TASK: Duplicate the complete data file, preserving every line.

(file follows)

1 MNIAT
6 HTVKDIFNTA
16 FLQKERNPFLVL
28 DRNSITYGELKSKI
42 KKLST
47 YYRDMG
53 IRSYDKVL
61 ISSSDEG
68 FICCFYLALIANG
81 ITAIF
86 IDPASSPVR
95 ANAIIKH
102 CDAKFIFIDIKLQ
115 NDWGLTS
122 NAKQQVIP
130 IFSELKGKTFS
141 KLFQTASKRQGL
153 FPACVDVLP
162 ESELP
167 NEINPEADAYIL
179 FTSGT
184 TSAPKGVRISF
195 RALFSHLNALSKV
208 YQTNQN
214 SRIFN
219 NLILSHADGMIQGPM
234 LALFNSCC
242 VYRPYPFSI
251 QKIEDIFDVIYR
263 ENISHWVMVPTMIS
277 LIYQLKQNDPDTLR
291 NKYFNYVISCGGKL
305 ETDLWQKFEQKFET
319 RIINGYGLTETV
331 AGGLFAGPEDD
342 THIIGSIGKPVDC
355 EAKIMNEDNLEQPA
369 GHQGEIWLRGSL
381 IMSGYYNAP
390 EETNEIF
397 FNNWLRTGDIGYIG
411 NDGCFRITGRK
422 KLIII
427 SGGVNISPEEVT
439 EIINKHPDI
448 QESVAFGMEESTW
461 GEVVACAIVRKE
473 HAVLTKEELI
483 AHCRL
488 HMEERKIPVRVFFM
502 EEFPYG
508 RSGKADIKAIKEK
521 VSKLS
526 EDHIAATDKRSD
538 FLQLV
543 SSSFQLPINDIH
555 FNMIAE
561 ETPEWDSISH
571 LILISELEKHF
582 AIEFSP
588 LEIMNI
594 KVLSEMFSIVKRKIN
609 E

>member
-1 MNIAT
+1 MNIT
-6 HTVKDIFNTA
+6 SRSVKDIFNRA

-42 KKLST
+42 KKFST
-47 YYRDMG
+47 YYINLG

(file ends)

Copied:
1 MNIAT
6 HTVKDIFNTA
16 FLQKERNPFLVL
28 DRNSITYGELKSKI
42 KKLST
47 YYRDMG
53 IRSYDKVL
61 ISSSDEG
68 FICCFYLALIANG
81 ITAIF
86 IDPASSPVR
95 ANAIIKH
102 CDAKFIFIDIKLQ
115 NDWGLTS
122 NAKQQVIP
130 IFSELKGKTFS
141 KLFQTASKRQGL
153 FPACVDVLP
162 ESELP
167 NEINPEADAYIL
179 FTSGT
184 TSAPKGVRISF
195 RALFSHLNALSKV
208 YQTNQN
214 SRIFN
219 NLILSHADGMIQGPM
234 LALFNSCC
242 VYRPYPFSI
251 QKIEDIFDVIYR
263 ENISHWVMVPTMIS
277 LIYQLKQNDPDTLR
291 NKYFNYVISCGGKL
305 ETDLWQKFEQKFET
319 RIINGYGLTETV
331 AGGLFAGPEDD
342 THIIGSIGKPVDC
355 EAKIMNEDNLEQPA
369 GHQGEIWLRGSL
381 IMSGYYNAP
390 EETNEIF
397 FNNWLRTGDIGYIG
411 NDGCFRITGRK
422 KLIII
427 SGGVNISPEEVT
439 EIINKHPDI
448 QESVAFGMEESTW
461 GEVVACAIVRKE
473 HAVLTKEELI
483 AHCRL
488 HMEERKIPVRVFFM
502 EEFPYG
508 RSGKADIKAIKEK
521 VSKLS
526 EDHIAATDKRSD
538 FLQLV
543 SSSFQLPINDIH
555 FNMIAE
561 ETPEWDSISH
571 LILISELEKHF
582 AIEFSP
588 LEIMNI
594 KVLSEMFSIVKRKIN
609 E

>member
-1 MNIAT
+1 MNIT
-6 HTVKDIFNTA
+6 SRSVKDIFNRA

-42 KKLST
+42 KKFST
-47 YYRDMG
+47 YYINLG